Make a difference in the challenge to confront global warming and prevent nuclear war and the development and use of nuclear weapons.
We shouldn’t be exposed to dangerous chemicals from food containers. Tell the Food and Drug Administration to withdraw its approvals of thirty ortho-phthalates as additives in food contact articles.
Time: 5:00 pm - 6:00 pm
Location: Health Sciences Learning Center, Room 1309, 750 Highland Ave
"The Climate Crisis and Human Health: Physicians as Advocates for Prevention" will be presented by Joel Charles, a Wisconsin medical student who recently completed his Masters of Public Health, focusing on the health impacts of climate change. He is currently finishing his medical degree with the intention of practicing family medicine while advocating for climate policy. Toward this end, he works primarily through Physicians for Social Responsibility and Citizens Climate Lobby, a fast-growing, non-partisan group dedicated to creating the political will for a stable climate.
Mr. Charles is helping build a network to provide physicians with efficient, effective ways to make health a central piece of the conversation on climate change. He is also organizing an effort to help climate activists become literate in the health impacts of climate change. For his character, academic achievement, and commitment to service, he was awarded the Jack Kent Cooke Graduate Scholarship in 2009 to pursue his M.D. and Masters Degree at the University of Wisconsin School of Medicine and Public Health.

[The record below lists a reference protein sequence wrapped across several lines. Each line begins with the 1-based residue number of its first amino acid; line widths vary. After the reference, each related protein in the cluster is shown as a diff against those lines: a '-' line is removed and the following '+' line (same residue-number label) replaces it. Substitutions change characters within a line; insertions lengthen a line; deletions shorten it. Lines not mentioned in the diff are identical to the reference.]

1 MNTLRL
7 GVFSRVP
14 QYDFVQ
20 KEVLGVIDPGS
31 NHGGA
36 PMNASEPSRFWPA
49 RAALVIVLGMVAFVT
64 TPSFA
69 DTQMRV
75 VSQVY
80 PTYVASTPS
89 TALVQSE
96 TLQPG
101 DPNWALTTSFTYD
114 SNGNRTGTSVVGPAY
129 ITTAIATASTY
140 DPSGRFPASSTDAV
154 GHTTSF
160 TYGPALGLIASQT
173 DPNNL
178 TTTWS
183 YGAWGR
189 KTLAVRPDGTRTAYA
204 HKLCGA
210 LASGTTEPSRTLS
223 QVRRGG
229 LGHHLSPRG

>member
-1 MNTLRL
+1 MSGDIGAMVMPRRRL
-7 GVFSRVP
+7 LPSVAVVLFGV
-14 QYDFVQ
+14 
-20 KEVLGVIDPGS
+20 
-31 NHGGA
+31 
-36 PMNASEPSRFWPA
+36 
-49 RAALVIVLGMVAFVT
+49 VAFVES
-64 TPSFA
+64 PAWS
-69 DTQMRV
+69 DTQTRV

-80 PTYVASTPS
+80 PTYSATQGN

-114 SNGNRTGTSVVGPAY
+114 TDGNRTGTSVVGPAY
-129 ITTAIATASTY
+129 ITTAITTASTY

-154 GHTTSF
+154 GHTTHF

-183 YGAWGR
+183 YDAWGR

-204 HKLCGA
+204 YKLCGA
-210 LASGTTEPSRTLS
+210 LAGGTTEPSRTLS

This fact sheet by PSR and the American Council for an Energy-Efficient Economy shows how you can reduce your carbon footprint and improve your health. Read more »
Children are often left out of the conversation on climate change, but sadly they will bear a disproportionate share of the burdens brought on by our warming planet. Read more »
This Toolkit is a guide for clinicians and public health professionals who wish to promote healthy choices by informing policy makers in their state that these choices have health implications. Read more »